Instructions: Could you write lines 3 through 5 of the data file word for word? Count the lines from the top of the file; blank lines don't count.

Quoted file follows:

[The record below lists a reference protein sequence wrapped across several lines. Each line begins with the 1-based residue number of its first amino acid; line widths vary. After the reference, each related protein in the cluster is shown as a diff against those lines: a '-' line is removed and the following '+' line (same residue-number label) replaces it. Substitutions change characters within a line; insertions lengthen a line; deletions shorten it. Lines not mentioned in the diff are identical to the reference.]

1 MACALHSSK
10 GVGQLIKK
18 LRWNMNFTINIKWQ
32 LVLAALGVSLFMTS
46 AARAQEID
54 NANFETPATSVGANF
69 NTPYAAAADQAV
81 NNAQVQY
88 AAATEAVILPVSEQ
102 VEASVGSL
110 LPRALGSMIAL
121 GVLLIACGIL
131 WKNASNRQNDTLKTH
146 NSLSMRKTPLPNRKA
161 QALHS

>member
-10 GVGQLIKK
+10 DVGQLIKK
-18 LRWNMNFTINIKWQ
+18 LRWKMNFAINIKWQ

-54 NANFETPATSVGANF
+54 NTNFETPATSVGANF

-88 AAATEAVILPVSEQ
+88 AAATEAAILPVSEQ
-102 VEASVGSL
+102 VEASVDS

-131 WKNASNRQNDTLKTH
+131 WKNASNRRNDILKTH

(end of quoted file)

10 GVGQLIKK
18 LRWNMNFTINIKWQ
32 LVLAALGVSLFMTS